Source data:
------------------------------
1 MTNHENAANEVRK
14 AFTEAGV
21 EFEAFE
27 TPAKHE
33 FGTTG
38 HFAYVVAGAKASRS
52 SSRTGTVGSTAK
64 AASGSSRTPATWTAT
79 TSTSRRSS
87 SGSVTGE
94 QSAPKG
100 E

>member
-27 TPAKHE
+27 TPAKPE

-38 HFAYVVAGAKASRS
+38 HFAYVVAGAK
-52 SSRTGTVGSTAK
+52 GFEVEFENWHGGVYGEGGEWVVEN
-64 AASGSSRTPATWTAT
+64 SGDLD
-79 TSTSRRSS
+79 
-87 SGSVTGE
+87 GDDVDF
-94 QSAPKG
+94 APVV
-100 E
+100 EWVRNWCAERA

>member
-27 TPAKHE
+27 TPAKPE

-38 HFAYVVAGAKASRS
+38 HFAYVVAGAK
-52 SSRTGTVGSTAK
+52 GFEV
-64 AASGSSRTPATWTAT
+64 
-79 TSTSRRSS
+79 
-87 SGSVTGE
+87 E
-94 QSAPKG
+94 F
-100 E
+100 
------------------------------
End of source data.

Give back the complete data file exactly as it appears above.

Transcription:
1 MTNHENAANEVRK
14 AFTEAGV
21 EFEAFE
27 TPAKHE
33 FGTTG
38 HFAYVVAGAKASRS
52 SSRTGTVGSTAK
64 AASGSSRTPATWTAT
79 TSTSRRSS
87 SGSVTGE
94 QSAPKG
100 E

>member
-27 TPAKHE
+27 TPAKPE

-38 HFAYVVAGAKASRS
+38 HFAYVVAGAK
-52 SSRTGTVGSTAK
+52 GFEVEFENWHGGVYGEGGEWVVEN
-64 AASGSSRTPATWTAT
+64 SGDLD
-79 TSTSRRSS
+79 
-87 SGSVTGE
+87 GDDVDF
-94 QSAPKG
+94 APVV
-100 E
+100 EWVRNWCAERA

>member
-27 TPAKHE
+27 TPAKPE

-38 HFAYVVAGAKASRS
+38 HFAYVVAGAK
-52 SSRTGTVGSTAK
+52 GFEV
-64 AASGSSRTPATWTAT
+64 
-79 TSTSRRSS
+79 
-87 SGSVTGE
+87 E
-94 QSAPKG
+94 F
-100 E
+100 